Quantitative risk assessment of salmonellosis through pork consumption in Vietnam
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Sinh Dang-Xuan. 2018. Quantitative risk assessment of salmonellosis through pork consumption in Vietnam. PhD thesis. Hokkaido, Japan: Rakuno Gakuen University.
Permanent link to cite or share this item: https://hdl.handle.net/10568/93449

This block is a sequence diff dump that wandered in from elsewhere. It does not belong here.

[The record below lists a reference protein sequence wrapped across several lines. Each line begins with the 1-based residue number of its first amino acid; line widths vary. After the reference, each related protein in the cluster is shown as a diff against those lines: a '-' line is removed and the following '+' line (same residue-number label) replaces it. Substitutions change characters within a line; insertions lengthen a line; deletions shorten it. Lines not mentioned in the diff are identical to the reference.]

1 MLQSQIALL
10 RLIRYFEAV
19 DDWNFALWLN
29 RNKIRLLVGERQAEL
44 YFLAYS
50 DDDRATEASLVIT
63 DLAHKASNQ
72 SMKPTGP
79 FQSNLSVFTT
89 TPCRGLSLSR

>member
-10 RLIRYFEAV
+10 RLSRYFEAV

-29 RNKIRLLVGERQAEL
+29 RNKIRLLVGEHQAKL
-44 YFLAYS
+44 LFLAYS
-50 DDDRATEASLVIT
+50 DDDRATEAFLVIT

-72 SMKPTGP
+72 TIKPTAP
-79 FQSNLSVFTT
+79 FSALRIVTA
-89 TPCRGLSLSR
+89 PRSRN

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Food safety is an important public health concern worldwide, especially in emerging economies, including Vietnam, where pork production plays an important role in both livelihood and diet. Throughout studies conducted in this PhD thesis, the overall goals of this research was to assess the extent of Salmonella contamination along the smallholder pork value chain in Vietnam and determine the risk of salmonellosis in humans to aid in the production of the risk reduction strategies. We have used both participatory and field epidemiological approaches to explore food safety perceptions and practices among a variety of different occupational streams involved in the smallholder value chain and pork consumers, and to identify Salmonella prevalence and potential risk factors along the chain. A consumer survey and laboratory experiments were also conducted to determine pork handling practices and cross-contamination risks of Salmonella in pork in Vietnamese households. We have developed a quantitative microbial risk assessment (QMRA) model to quantify salmonellosis risks in the household through pork consumption. The first study findings relating to food safety practices and perceptions held by pork value chain associated employees and consumers indicated that most slaughterhouse workers acquired knowledge and experience of food safety through ‘‘learning by doing’’ rather than from training. The workers and sellers often use the same cloths to dry the meat and clean equipment without thinking of contamination risks. They were found to possess some accurate perceptions about swine and foodborne diseases but had misperceptions of zoonoses risks. Consumers perceived that pork freshness was a strong indicator of food safety and perceived that sellers may have health issues that they are trying to conceal by wearing protective equipment (e.g., gloves, masks). Veterinary and public health staff emphasized the gap between regulations and food safety practices. The investigation results on Salmonella contamination and risk factors demonstrated Salmonella prevalence to be 36.1% (26/72), 38.9% (58/149), and 44.7% (97/217) on pig pen floors, pig carcasses in slaughterhouses and cut pork in pork shops, respectively. The risk factors for Salmonella prevalence on pig pen floors included having a pig pen next to the household (p = 0.055) and free access to the farm by visitors (p = 0.061). Slaughter areas close to lairage without hygienic measures was a risk factor for carcass contamination at the slaughterhouse (p = 0.031). For pork shops, presence of flies or insects on the pork at shop (p = 0.021) and use of cloths at pork shop (p = 0.023) were risk factors. The Salmonella prevalence on pig carcasses and cut pork was significantly lower in winter compared to other seasons. A household survey revealed that most people (71%) used the same knife and cutting board for both raw and cooked pork. Simulation experiments indicated that hands, washwater, knives and cutting boards exposed to raw contaminated pork were the main source of Salmonella spread to cooked pork. 78% of cooked pork samples were contaminated with Salmonella when the same hands, knife and cutting board were used for both raw and cooked pork. Using the same cutting board resulted in 67% of cooked pork samples becoming contaminated with Salmonella. The results on quantifying salmonellosis using a QMRA model found the annual incidence rate of salmonellosis in humans to be estimated as 17.7% (90% CI: 0.89 - 45.96). Parameters with the greatest influence risk were household pork handling practices followed by prevalence of Salmonella in pork sold in the central market. Our results highlighted the need for prioritization of education and training among pork value chain associated employees on food safety risks and proper handling. Risk factors for Salmonella contamination at farms, slaughterhouses and markets need to be addressed by planning effective and affordable control options for human salmonellosis by improving pork hygiene along the informal pork value chain. Control measures may include improving the safety of retail pork and improving household hygiene. Moreover, findings also provided information relating to the level of understanding about cross-contamination in households. From these insights, future education programs may be based on communication with households about strategies for improved food safety. Our work constitutes original evidence in food safety with the aim of understanding pork safety and its heath impact. From this research, intervention strategies to improve food safety with links to food safety risk assessments, management and communication may be put into place.